Monday, April 29, 2013


WAKIN ON A PRETTY DAZE by Kurt Vile  (Matador, 2013)

To be honest, I was somewhat underwhelmed by Kurt Viles' last album, "Smoke Ring For My Halo" (Matador, 2011). There were a couple of songs that completely wowed me ("In My Time" and the title track) but I didn't care as much for the rest of it. To my way of thinking, that album sounded like a talented guy finding his way musically who maybe wasn't there yet. But based on what I saw as Vile's potential from those songs I liked so much, I decided to give his newest one "Wakin On A Pretty Daze" a try.

I'm pretty much wowed by this one from start to finish. It is without a doubt the best thing I have heard this year so far, and one of the more amazing records I've heard in a long time!

This time Vile uses a full band sound throughout, and the lengthy tracks allow the songs to stretch out a bit. And they stretch out into some pretty far-reaching places.

The moods range from a dreamy meditation on love and responsibility ("Too Hard") to an uptempo driver brimming with confidence ("Was All Talk) to beautifully-constructed pop ("Snowflakes Are Dancing" and "Never Run Away") to steady, muscular psychedelia ("Girl Called Alex" and "Air Bud"). There are other goodies mixed in, like the lovely and languid nine-minutes-plus opening track "Wakin On A Pretty Day" and the capstone of the album, the lush ten-minute "Goldtone".

Vile is ably assisted by his band, The Violators, over the course of the album. He and his two compadres create some beautiful sounds, and there are lap steel contributions by guest contributor Farmer Dave Scher in "Girl Called Alex", "Too Hard" and "Pure Pain" that elevate those songs from "good" to "great".

While there is lots of talk about Kurt Vile as a songwriter (and he is very good at that), attention should be paid to his skills as an arranger and musician. There aren't many people around lately who do all those things all at once as well as does, and "Wakin On A Pretty Daze" showcases his considerable talent in astounding fashion. Some people may find his ultra-relaxed vocal style to be an acquired taste, but once you listen to the way he uses it as an instrument in these songs, I believe you will be sold on it. This album is a total package, and for me it's pure satisfaction.

Check out the dreamy passages in "Pure Pain"... most of the last several minutes of "Was All Talk"... the high atmospherics of "Snowflakes Are Dancing"... the instrumental entirety of "Too Hard"... the four-and-a-half-minute mark in "Air Bud" when the music busts back in and then for the minute or so after that... There really is so much ear candy on this record that it's hard to describe it adequately.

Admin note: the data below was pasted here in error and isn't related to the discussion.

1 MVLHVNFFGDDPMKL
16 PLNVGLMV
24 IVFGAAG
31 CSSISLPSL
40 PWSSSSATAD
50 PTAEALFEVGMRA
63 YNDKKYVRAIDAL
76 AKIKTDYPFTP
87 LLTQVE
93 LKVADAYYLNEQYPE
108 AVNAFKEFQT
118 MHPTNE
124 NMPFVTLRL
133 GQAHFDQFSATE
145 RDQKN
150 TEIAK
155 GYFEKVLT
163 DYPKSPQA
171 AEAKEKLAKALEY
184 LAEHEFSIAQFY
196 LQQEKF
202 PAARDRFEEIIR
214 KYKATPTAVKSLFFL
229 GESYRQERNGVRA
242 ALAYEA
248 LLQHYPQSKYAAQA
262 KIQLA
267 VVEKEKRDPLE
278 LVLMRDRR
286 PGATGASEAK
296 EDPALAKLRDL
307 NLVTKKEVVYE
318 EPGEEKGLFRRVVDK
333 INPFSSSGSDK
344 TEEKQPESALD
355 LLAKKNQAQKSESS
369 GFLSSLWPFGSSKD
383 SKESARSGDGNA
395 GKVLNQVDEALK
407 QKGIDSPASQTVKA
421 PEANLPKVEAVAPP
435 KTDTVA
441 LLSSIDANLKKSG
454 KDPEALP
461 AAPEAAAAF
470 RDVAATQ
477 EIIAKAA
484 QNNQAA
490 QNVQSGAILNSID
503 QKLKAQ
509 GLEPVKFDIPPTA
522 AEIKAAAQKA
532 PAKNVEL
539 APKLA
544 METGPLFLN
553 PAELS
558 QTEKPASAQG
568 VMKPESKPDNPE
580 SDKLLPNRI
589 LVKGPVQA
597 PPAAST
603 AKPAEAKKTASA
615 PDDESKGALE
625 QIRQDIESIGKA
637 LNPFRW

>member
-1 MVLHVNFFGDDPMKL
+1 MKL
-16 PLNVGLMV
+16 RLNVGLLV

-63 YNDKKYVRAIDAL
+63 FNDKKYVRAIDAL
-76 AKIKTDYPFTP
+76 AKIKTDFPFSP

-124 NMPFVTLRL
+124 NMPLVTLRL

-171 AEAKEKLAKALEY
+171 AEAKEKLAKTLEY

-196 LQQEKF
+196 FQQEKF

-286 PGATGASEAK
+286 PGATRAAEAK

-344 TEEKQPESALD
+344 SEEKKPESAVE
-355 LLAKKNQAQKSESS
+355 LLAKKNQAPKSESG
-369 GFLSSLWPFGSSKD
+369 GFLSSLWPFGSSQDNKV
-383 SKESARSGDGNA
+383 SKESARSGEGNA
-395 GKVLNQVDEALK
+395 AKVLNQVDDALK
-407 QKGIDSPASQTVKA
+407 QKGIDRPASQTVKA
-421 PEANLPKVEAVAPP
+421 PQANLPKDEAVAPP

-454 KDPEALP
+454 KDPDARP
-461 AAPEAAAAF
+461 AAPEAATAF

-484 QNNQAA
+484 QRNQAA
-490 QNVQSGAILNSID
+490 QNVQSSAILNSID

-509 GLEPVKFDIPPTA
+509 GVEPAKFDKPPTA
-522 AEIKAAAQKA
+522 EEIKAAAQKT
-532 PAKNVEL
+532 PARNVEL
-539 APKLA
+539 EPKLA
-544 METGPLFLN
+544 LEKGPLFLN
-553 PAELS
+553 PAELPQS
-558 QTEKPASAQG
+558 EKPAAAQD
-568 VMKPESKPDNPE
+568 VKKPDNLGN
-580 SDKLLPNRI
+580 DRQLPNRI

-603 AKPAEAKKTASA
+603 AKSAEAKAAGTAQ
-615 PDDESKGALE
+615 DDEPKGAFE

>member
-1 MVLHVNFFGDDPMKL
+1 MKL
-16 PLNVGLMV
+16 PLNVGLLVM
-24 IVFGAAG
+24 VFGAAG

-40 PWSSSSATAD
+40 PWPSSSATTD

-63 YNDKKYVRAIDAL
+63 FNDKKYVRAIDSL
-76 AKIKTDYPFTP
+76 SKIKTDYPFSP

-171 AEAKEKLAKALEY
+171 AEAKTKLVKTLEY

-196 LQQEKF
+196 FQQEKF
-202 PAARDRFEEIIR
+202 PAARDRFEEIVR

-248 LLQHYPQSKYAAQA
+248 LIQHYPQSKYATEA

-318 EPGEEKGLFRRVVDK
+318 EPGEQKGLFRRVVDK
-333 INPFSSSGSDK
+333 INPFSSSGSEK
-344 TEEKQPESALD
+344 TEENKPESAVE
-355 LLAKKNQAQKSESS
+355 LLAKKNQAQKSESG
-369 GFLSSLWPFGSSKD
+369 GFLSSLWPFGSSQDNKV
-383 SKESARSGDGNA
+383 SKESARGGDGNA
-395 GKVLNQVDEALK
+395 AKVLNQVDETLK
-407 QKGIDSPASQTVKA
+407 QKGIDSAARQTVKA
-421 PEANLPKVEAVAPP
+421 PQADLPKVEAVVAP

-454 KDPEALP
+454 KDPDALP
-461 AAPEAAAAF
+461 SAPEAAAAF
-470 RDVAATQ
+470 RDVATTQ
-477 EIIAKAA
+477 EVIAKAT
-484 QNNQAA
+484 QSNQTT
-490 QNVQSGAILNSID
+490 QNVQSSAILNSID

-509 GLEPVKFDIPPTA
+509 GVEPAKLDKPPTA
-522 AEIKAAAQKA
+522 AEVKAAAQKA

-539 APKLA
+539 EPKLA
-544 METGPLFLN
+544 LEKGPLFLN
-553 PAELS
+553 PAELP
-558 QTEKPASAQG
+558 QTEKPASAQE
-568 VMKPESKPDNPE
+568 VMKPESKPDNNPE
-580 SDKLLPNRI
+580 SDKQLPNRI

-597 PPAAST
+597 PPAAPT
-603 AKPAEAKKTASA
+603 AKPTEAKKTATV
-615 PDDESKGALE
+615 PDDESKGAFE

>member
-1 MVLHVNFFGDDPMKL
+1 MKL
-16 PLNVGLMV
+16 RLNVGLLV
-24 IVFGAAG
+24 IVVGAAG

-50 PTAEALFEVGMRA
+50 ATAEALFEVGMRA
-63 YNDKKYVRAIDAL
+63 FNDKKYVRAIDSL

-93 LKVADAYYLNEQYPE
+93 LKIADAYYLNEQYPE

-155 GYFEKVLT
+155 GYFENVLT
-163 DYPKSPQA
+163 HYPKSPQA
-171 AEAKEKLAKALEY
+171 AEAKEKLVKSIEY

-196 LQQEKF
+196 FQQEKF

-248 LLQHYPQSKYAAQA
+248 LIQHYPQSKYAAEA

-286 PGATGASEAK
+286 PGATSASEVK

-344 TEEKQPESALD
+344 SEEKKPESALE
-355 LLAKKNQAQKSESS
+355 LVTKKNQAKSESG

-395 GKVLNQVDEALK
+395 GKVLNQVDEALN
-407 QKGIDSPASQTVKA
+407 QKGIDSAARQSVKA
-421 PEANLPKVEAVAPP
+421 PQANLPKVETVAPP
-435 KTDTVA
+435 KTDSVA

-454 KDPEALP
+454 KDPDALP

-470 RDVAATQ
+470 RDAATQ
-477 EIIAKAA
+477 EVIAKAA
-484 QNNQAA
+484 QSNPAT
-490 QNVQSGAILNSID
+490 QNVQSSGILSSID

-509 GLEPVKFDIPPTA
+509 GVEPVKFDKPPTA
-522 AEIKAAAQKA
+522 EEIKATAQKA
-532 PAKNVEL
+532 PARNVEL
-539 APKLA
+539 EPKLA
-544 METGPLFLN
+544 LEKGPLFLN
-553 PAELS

"Sometimes when I get in my zone you'd think I was stoned but I never, as they say, touch the stuff. I might be adrift, but I'm still alert, concentrate my hurt into a gold tone... golden tones."

Those are the words of a young musician who is searching for the lost chord. And it in some places on this record, I believe Kurt Vile finds it. Listen to his work, and you will see what I mean.


FIELDS by Junip (Mute, 2010)

I was interested in the music of Nick Drake and Alexi Murdoch, and when I looked up some of their albums on Amazon I noticed Junip's "Fields" as one of the records in the list of ones also purchased by those who like those other artists. The more I started to read about Jose Gonzalez and Junip the more interested I became, so I purchased "Fields" without having ever heard a note of it. What a great find!

I was pleasantly surprised by the first two tracks, "In Every Direction" and "Always"... simple songs played beautifully, with nice textures and atmospherics. The next track, "Rope and Summit" was even better... it just cooks right along in determined fashion.

But for me, "Without You" is the highlight, worth the price of admission all by itself. It starts off quietly, then builds, and builds some more until it's at a high level of intensity... swirling keyboards, excellent acoustic guitars, and a melody that stays in my head for days at a time. It is space rock at its finest.

And after that song, the rest of the disc was like 'gravy'. I was completely sold.

After repeated listening, I can find no clinkers on this album. Gonzalez has a beautiful, quiet voice that works wonderfully for his songs and for the band's stylings. It sounds like Gonzalez is playing a nylon-string guitar in places, as the guitar sound often has soft tones. The drumming and rhythms are patient and understated. Junip's music works as introspective folk music, as electronic music, as mood music... it works in any way you want it to.

And any way I look at it, it burns with a quiet intensity. It's mellow, but it has a lot of things bubbling away under the surface that help make for a relaxing yet intense listening experience.

And to make it even better, this version of "Fields" came with Junip's two previous ones (the "Rope And Summit" and "Black Refuge" EPs) included in a nice 3-disc package. The EPs are also great!

It turns out I'm a bit late to the party, as "Fields" was released in 2010 and I only got it about a month ago, but I like to say "better late than never"! This is a band to watch out for, and a band to listen to!

Saturday, April 20, 2013


And as long as the NRA has as much influence as it does in our nation's politics, there is nothing to worry about.  Does it have too much influence?  I believe it does.  Should it have so much influence?  I don't believe it should.  Is money in politics one of our nation's biggest issues today?  Yes.